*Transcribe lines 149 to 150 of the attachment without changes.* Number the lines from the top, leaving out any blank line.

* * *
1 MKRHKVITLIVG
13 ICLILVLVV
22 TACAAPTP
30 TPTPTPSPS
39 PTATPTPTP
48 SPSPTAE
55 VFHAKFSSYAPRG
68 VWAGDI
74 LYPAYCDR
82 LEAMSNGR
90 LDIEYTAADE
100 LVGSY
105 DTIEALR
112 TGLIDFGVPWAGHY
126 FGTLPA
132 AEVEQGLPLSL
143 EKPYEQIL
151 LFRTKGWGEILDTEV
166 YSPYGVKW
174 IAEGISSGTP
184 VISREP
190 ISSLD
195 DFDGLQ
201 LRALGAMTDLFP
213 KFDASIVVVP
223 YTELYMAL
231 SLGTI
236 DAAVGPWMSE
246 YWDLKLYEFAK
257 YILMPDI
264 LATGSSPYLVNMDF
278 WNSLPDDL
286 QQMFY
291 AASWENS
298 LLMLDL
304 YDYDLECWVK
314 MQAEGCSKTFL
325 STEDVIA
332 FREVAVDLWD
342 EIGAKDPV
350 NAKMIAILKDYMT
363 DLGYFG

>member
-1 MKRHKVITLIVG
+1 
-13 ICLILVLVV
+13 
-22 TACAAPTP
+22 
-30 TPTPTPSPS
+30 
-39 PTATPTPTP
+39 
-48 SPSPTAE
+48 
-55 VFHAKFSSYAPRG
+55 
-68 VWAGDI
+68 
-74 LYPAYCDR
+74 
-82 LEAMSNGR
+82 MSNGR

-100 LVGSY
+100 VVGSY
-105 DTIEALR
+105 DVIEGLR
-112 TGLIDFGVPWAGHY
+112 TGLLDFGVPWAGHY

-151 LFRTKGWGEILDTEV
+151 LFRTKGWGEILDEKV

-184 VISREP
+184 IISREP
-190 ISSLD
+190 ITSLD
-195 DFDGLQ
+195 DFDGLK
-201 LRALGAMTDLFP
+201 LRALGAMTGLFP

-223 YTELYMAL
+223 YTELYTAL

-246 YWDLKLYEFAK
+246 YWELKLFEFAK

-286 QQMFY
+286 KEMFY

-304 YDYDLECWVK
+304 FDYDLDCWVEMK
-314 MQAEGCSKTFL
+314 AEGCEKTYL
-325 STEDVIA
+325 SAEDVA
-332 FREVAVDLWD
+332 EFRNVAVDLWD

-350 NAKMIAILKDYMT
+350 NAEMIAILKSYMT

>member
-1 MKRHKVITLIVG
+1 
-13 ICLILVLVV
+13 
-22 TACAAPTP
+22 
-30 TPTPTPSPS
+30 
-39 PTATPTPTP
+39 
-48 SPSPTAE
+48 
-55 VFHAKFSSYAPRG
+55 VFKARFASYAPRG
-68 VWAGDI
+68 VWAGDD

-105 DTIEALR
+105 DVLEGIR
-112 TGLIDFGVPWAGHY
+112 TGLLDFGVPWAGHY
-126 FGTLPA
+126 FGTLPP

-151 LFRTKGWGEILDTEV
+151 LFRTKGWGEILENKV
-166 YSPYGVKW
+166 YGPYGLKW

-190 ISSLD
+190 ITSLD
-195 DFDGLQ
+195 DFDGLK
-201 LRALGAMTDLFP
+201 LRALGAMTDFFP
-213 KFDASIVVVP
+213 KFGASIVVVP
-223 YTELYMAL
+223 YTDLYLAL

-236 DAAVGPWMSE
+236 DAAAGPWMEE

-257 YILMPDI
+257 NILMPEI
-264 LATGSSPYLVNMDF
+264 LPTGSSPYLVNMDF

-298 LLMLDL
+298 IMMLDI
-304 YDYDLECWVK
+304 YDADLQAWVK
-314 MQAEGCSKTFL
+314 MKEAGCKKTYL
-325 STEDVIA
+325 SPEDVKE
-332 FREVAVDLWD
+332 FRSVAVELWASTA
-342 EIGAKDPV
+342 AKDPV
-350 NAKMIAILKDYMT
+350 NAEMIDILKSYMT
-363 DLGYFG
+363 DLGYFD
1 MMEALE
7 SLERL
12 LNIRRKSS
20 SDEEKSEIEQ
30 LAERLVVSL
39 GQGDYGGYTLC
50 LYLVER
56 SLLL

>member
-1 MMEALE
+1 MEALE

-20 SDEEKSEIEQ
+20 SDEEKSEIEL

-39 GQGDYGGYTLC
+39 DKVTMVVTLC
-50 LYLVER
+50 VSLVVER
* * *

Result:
-342 EIGAKDPV
+342 AKDPV